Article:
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Our "Rider Review" article series features the honest reviews from verified purchasers of Worldwide Cyclery. They contain the photos, thoughts, feedback & overall review you are looking for.
Deity is well known for their high quality and flat out good looking components. Their Copperhead stem is no different. Check out what Scott has to say about his new Deity Copperhead Stem.
I bought my 2014 Kona King Kahuna used and have since upgraded every single part on the bike with exception of the handlebars as they are already RaceFace Next R carbon bars.
Deity has been making some of the best machined aluminum components for several years now and this stem is no exception. The machining is impressive and the polished anodizing is so fly. This stem has a wide clamping area which helps ensure a stiff cockpit. Deity also offers tons of color options so you can choose between a myriad of color options.
So I decided on the Deity Copperhead stem initially because I thought it looked pretty badass. I like the styling and it has a really chiseled look. The wide interface with the handlebars which instills a very secure mental comfort when you’re ripping down the trails and landing big air. I also like the variety of stem length with 35mm, 50mm & 65mm length options. I tried a friend’s bike with identical reach to my own ride, and he had spec’d his bike with the 35mm Copperhead which had me feeling a bit squished, As such, I opted for the 50mm version and it’s perfect for me and my riding style.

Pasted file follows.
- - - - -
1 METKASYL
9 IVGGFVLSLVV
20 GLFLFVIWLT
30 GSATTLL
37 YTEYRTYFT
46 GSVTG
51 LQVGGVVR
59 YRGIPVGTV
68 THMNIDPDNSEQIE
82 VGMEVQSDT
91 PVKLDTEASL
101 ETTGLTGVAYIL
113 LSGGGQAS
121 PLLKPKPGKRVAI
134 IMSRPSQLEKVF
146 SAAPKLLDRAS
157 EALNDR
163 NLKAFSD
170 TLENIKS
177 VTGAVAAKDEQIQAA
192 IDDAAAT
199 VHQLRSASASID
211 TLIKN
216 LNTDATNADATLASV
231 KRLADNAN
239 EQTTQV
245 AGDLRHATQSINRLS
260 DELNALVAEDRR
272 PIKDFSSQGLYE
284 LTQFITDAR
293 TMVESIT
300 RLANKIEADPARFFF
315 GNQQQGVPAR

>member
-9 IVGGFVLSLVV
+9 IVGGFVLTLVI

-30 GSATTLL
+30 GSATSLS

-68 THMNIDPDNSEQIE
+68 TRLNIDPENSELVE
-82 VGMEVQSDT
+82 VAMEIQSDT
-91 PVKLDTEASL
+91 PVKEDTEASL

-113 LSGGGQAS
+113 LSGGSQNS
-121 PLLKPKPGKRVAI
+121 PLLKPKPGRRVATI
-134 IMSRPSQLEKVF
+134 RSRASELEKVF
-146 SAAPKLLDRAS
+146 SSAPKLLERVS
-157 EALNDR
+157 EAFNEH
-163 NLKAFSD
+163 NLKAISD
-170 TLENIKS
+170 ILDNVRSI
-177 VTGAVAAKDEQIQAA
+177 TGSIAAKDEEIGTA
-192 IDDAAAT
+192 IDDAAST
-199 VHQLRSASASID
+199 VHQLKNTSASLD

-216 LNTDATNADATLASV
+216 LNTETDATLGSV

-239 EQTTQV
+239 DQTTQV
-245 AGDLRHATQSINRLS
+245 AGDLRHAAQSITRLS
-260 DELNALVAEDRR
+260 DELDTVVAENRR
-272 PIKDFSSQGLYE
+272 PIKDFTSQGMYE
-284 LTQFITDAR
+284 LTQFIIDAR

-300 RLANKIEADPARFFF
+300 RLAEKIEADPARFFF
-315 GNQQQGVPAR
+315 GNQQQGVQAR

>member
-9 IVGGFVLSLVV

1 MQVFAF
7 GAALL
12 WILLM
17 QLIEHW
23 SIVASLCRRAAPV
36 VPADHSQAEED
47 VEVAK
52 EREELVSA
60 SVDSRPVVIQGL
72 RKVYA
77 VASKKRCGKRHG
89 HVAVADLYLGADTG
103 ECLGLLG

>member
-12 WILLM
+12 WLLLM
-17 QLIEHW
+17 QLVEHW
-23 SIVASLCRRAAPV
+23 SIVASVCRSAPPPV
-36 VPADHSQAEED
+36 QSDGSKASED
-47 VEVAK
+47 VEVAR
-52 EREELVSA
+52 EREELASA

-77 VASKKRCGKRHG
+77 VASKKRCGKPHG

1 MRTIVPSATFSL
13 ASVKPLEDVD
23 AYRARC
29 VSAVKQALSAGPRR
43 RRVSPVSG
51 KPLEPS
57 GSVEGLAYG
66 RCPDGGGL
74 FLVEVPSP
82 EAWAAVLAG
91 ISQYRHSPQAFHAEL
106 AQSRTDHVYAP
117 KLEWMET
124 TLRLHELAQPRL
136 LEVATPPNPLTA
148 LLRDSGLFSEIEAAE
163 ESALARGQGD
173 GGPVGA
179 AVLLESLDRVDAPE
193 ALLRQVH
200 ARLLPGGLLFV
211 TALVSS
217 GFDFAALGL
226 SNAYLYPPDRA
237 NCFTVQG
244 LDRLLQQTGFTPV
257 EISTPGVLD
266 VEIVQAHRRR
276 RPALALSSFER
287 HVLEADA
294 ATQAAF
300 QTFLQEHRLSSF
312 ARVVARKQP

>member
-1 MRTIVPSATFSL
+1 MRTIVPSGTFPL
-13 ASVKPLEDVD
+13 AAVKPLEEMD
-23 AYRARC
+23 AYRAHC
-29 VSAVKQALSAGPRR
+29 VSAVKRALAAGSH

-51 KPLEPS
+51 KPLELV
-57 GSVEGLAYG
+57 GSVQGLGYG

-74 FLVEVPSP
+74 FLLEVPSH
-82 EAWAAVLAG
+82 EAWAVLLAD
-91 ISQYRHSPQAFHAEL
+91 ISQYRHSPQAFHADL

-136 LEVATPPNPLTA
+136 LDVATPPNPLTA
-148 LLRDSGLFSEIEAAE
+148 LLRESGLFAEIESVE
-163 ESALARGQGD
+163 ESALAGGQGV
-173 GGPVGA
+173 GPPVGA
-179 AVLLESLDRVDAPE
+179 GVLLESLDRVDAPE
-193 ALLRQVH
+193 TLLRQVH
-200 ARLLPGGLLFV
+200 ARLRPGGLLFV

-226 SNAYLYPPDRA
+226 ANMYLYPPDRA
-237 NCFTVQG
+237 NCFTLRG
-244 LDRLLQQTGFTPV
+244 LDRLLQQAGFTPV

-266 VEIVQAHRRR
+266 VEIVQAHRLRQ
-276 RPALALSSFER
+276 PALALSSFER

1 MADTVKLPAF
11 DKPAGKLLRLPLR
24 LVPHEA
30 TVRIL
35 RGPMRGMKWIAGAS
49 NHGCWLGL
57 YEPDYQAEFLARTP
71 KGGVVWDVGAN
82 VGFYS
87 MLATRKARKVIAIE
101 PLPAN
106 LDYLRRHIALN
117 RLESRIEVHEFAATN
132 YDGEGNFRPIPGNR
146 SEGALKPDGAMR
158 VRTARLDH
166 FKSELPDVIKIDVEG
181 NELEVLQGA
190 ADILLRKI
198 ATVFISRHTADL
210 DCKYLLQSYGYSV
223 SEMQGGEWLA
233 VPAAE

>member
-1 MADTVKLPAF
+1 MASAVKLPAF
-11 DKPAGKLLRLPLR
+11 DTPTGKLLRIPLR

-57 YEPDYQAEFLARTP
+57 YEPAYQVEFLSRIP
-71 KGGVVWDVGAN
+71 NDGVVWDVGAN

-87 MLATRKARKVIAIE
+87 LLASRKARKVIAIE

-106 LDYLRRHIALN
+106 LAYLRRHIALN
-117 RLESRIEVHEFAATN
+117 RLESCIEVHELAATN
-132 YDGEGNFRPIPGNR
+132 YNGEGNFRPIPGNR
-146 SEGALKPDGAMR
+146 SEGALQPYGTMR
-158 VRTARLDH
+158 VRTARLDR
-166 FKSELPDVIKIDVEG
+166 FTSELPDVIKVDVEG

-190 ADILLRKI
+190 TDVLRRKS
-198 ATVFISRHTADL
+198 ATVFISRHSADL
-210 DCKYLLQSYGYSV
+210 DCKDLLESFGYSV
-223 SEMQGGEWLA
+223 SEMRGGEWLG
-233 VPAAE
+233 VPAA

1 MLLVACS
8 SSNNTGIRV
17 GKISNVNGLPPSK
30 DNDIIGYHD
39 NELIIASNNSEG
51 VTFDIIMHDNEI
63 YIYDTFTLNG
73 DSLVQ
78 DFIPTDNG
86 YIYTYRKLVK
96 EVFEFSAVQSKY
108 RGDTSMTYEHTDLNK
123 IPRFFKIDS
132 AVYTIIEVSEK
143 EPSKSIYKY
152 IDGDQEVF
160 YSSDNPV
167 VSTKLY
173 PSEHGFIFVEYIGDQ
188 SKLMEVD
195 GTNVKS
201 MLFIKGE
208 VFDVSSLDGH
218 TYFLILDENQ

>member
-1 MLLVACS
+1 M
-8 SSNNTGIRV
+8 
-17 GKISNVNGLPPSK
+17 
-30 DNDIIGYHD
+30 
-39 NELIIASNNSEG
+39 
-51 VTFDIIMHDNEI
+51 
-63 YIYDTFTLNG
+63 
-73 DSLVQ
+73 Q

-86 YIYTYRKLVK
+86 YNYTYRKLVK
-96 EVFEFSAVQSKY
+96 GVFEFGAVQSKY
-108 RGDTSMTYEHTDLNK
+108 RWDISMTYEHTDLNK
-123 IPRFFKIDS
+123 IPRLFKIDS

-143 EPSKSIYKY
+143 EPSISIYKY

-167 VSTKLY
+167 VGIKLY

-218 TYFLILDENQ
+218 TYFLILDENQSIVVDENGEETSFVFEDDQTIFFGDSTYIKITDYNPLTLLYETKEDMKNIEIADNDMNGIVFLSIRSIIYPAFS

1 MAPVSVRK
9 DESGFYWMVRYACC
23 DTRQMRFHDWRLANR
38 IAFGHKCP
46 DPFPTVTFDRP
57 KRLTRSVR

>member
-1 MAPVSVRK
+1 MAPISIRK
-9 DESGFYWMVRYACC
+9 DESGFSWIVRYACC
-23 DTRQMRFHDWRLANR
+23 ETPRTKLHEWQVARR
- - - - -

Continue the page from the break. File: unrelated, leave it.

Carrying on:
The Copperhead’s stack height is modest at only 33mm which is nice considering that both of my bikes are spec’d with used suspension forks, and you don’t always have the luxury of having more steerer tube length than needed. It was nice to have a low stack height stem which still allowed me to use a variety of spacers on my relatively short steerer tube to dial in my ride height perfectly. Although the Deity Copperhead is not quite as low profile as other stems...it sure has done the trick for me.
I do not think that you can flip this stem over to manipulate handlebar height without changing stack height, but it seems to have a very modest rise so I’m not sure it would help that much anyway. Weird actually that I can’t find anywhere on the internet what the rise actually is. Some folks say they’re mad that it wasn’t designed to flip it over, while others say it has a 0-degree rise, which would preclude the need to flip it over anyway. I’m a little confused on that point. Plus…the writing on the stem would be upside down. I don’t think I could live with that!!
The Deity Copperhead has performed well for me. Not much else you can say about a stem, I guess, but I liked it so much that I decided to spec a new bike build with an entire Deity cockpit and chose the Copperhead 35/50 for that build too.
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